Indonesia’s new criminal code has raised concerns among tourists as well as its citizens alike.
The revised penal code, unanimously passed by the Parliament, makes sex outside marriage punishable by up to one-year imprisonment, and cohabitation by six months, says Associated Press (AP) report.
However, only family members, including a spouse, parent and child, can file complaints with the police related to extramarital sex or against unwed couples who live together.
The new laws which will come into effect three years later will apply to Indonesians and foreigners living in the country, along with visitors.
Blasphemy laws have also been expanded from “one to six provisions” and can attract maximum five-year imprisonment.
As per the new law, abortion remains a crime in the world’s biggest Muslim-majority nation, but exceptions would be made for women with life-threatening medical conditions and in rape cases, given that the fetus is less than 12 weeks old.
The new code also bans “insulting” a sitting president or vice president, state institutions and the national ideology. The act, which is complaint-based and has to be initiated by office-holders themselves, could land a person in jail for up to three years, AP reported.
Besides the other changes, criminalising sex outside marriage has received the most spotlight with many critics slamming the law.
How will the new criminal code affect tourism in Indonesia? What are the concerns raised about the strict morality laws? We take a look.
Tourism in Indonesia and the new criminal code
Australia is the most perturbed about Indonesia’s new criminal code with some newspapers dubbing it as the “Bali bonk ban”, BBC report said.
Tourism from Australia plays a major role in contributing to Indonesia’s economy. As per BBC, thousands of Australians visit Indonesia’s tropical island of Bali every month. Weddings in Bali are also common and Australian students frequent the island every year to celebrate their graduation.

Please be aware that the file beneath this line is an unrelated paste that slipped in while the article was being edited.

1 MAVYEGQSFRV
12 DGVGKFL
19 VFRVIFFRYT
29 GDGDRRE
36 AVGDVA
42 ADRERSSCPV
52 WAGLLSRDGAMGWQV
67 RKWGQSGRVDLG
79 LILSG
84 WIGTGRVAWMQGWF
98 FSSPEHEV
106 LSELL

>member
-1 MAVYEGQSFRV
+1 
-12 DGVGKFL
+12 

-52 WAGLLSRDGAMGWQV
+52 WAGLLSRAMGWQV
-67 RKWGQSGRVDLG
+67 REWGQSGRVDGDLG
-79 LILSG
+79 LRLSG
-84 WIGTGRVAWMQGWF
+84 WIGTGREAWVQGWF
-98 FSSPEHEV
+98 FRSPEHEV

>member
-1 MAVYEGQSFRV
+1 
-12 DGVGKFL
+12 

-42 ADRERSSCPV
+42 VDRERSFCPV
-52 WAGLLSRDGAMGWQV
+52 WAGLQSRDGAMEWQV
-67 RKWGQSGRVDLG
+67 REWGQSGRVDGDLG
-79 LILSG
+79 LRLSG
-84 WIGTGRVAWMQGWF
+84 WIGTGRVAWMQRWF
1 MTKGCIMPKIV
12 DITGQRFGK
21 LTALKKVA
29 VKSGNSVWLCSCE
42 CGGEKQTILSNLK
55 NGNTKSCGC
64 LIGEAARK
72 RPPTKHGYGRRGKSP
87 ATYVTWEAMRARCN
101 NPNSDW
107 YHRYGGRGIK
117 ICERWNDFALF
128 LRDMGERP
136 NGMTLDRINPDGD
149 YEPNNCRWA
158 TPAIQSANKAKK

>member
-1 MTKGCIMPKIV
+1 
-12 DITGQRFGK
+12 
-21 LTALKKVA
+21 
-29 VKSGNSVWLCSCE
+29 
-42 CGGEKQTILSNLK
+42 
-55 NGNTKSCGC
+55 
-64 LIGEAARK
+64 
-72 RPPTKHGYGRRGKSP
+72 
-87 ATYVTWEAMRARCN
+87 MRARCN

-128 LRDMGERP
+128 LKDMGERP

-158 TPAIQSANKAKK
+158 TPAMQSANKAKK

This new criminal code is likely to affect tourism in Indonesia, which was already hit because of the COVID-19 pandemic.
In 2019, a record 1.23 million Australian tourists travelled to Bali, as per Indonesia Institute, a non-government organisation based in Perth.
Statistica’s data showed that only 51 foreign holidaymakers visited the island in 2021 because of the pandemic.
ALSO READ: Indonesia criminalises adultery: Which other nations have outlawed extramarital affairs?
Indonesia’s attempts to allay fears
Some argue that the ban on sex outside marriage would not affect tourists as for a police investigation to take place, the complaint has to be lodged by close family members, BBC reported.
However, a foreigner who had sexual relations with a married or unmarried local could possibly find themselves in the crosshairs of the revised code if a complaint is filed by a close relative of that local, said Indonesian MP Taufik Basari, as per Australian newspaper Sydney Morning Herald.
“It is indeed problematic,” he added.
MP Basari, who is a part of the parliamentary commission overseeing legal affairs, told the newspaper that the Indonesian tourist industry and Australians should not worry.
“The reason cohabitation is made a criminal offence is it is seen as a crime against the marriage institution or a crime against the family institution,” he said.
“Therefore, only interested persons could file a complaint”, Basari stated.
New code is a worry for many
Many critics have raised doubts about the new legislation.
Zainal Arifin, head of the Indonesian Legal Aid Foundation’s advocacy team, has cautioned that the revised code had “the potential to criminalise [Indonesian] people and the foreign tourists”, reported Sydney Morning Herald.
Maulana Yusran, deputy chief of the tourism industry board in Indonesia, has called the new code “totally counter-productive” as the economy and tourism industry had just started to rebound after the pandemic.
“We deeply regret the government have closed their eyes. We have already expressed our concern to the ministry of tourism about how harmful this law is,” he was quoted as saying by Sky News.
Putu Winastra, chairman of the Association of the Indonesian Tour and Travel Agencies (ASITA) in Bali, told CNN the laws would “make foreigners think twice” about coming to the Southeast Asian nation.
“Should we ask (overseas unmarried couples) if they are married or not? Do tourist couples have to prove that they are married?” he questioned.
Some have also expressed concern that police probing the claims of sex outside marriage only if complaints are made by family members could lead to “selective law enforcement”.
“It means that it will only be implemented against certain targets,” Andreas Harsono, a senior researcher at Human Rights Watch told Australian Broadcasting Corporation (ABC).
“It might be hotels, it might be foreign tourists… that will allow certain police officers to extort bribes or certain politicians to use, let’s say, the blasphemy law, to jail their opponents” he added, as per BBC.
Canadian travel blogger Melissa Giroux, who stayed in Bali for 18 months in 2017, told BBC she was “shocked” that the revised code was actually passed, after years of discussions and protests.
“Many tourists will prefer to go elsewhere instead of risking going to jail once the law is enforced,” Giroux told BBC.
“And I’m not even thinking about the single people who come to Bali to party or the ones who fall in love during their travels,” the blogger added.
With inputs from agencies
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